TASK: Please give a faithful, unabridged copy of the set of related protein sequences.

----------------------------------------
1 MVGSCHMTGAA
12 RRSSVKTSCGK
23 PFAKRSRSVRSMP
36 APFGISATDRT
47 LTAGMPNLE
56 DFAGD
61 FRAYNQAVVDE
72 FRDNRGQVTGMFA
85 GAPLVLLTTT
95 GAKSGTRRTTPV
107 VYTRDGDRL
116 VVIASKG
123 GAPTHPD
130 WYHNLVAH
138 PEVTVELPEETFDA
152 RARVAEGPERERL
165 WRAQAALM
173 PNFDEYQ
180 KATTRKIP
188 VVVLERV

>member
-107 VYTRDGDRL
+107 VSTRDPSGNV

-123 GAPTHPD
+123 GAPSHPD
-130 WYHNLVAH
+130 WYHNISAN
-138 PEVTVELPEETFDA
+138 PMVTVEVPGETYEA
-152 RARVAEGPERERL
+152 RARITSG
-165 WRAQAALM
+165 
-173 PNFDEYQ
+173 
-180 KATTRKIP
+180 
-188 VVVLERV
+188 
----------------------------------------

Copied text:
1 MVGSCHMTGAA
12 RRSSVKTSCGK
23 PFAKRSRSVRSMP
36 APFGISATDRT
47 LTAGMPNLE
56 DFAGD
61 FRAYNQAVVDE
72 FRDNRGQVTGMFA
85 GAPLVLLTTT
95 GAKSGTRRTTPV
107 VYTRDGDRL
116 VVIASKG
123 GAPTHPD
130 WYHNLVAH
138 PEVTVELPEETFDA
152 RARVAEGPERERL
165 WRAQAALM
173 PNFDEYQ
180 KATTRKIP
188 VVVLERV

>member
-107 VYTRDGDRL
+107 VSTRDPSGNV

-123 GAPTHPD
+123 GAPSHPD
-130 WYHNLVAH
+130 WYHNISAN
-138 PEVTVELPEETFDA
+138 PMVTVEVPGETYEA
-152 RARVAEGPERERL
+152 RARITSG
-165 WRAQAALM
+165 
-173 PNFDEYQ
+173 
-180 KATTRKIP
+180 
-188 VVVLERV
+188 